AMD unveiled this week its new FirePro S9000 and S7000 server GPUs aimed specifically at workstations and virtualized desktop environments.
What AMD is referring to as its most powerful dual- and single-slot server graphics cards to date, the new S9000 and S7000 are said to reduce server power consumption by up to 95 percent at idle, yielding overall data center cost savings and more efficient management for compute-intensive workloads, such as those demanded of computer-aided design (CAD) and media and entertainment apps.
AMD lifted the curtain on its new FirePro S-series GPUs at the VMworld 2012 conference in San Francisco, emphasizing the new chips' ability to more quickly and efficiently deploy virtualized desktops to client devices including smartphones and tablets. Both graphics cards include native support for virtualization technologies from Citrix, Microsoft and VMware.
"More companies want to virtualize their IT ecosystem in order to do more with less while remaining responsive to the needs of their users," said David Cummings, senior director and general manager of Professional Graphics at AMD, in a statement. "With the arrival of the AMD FirePro S9000 and S7000 GPUs, we are responding to these needs by providing a seamless solution. Our server graphics not only provide an unrivaled feature set for data center customers, but blistering compute performance and outstanding power efficiency."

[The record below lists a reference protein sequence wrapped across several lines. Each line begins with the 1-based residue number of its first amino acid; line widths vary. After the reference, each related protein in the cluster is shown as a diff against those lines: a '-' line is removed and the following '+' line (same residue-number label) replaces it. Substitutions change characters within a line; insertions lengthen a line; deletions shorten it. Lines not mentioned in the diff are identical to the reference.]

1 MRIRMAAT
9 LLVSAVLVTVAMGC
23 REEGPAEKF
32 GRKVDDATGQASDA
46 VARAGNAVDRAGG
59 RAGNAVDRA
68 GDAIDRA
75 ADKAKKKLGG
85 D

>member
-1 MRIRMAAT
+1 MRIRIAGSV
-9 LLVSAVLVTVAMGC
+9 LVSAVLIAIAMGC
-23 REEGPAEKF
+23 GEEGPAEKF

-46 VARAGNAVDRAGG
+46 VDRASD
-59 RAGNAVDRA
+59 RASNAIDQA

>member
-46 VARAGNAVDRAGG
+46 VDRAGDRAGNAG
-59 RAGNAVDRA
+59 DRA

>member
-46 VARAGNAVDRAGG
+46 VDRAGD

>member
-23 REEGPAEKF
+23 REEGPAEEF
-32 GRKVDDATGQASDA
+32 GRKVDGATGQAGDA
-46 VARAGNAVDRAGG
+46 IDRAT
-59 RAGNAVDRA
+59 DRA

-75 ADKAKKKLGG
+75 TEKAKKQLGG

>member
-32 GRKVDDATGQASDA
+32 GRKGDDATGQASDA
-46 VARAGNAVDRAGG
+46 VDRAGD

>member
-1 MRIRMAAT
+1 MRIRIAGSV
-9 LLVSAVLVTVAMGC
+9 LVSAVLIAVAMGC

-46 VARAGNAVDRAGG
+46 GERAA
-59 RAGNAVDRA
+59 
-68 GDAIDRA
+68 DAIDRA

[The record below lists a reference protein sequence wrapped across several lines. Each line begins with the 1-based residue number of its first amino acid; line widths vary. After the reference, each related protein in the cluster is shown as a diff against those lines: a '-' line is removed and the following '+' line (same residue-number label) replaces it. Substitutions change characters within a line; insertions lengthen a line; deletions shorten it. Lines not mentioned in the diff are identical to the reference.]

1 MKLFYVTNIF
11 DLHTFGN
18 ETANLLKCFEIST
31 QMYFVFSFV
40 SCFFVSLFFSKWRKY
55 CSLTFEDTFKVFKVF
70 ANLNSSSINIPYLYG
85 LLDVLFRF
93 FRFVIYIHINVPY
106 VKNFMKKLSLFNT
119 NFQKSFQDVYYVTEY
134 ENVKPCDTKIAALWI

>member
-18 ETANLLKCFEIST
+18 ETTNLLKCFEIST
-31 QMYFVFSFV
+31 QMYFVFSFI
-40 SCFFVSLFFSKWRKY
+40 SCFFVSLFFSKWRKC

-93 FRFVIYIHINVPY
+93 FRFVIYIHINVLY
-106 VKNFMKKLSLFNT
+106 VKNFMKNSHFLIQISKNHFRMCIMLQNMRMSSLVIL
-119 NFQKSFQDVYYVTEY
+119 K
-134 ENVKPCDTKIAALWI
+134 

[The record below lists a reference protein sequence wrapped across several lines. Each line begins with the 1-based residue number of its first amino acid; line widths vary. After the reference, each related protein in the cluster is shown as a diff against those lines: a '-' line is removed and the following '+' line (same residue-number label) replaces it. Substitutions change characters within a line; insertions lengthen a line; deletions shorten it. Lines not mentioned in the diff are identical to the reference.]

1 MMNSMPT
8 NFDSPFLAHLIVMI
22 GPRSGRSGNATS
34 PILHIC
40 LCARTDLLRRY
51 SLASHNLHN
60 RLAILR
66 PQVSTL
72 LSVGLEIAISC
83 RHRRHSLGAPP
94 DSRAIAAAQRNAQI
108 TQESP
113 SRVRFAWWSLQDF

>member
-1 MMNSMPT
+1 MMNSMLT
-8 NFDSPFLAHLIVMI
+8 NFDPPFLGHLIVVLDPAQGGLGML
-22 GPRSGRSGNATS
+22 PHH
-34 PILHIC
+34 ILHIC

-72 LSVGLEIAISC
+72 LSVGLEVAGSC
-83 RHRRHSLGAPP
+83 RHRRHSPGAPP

The $2,499 FirePro S900 delivers up to four teraflops of single precision compute performance, making it one of the highest-performing AMD graphics cards on the market to date. According to AMD, the S900 delivers server graphics up to 2.4 times faster than Nvidia's Tesla M2090 chips and up to 1.49 times the memory bandwidth.
The low-end S700 is selling for a more modest $1,249 and gets 2.4 teraflops of peak single-precision floating-point performance. It consumes about 150 watts of max power, compared to the S900's 225 watts.
The new FirePro S900 and S700 represent a recent and larger initiative on AMD's part to expand its reach into the server and virtualization markets. Earlier this year, the Sunnyvale, Calif.-based chip maker acquired microsever vendor SeaMicro in a $334 million deal, and also grew its Opteron family of low-power server chips with the launch of its new Opteron 3200 series in February.
PUBLISHED AUG. 28, 2012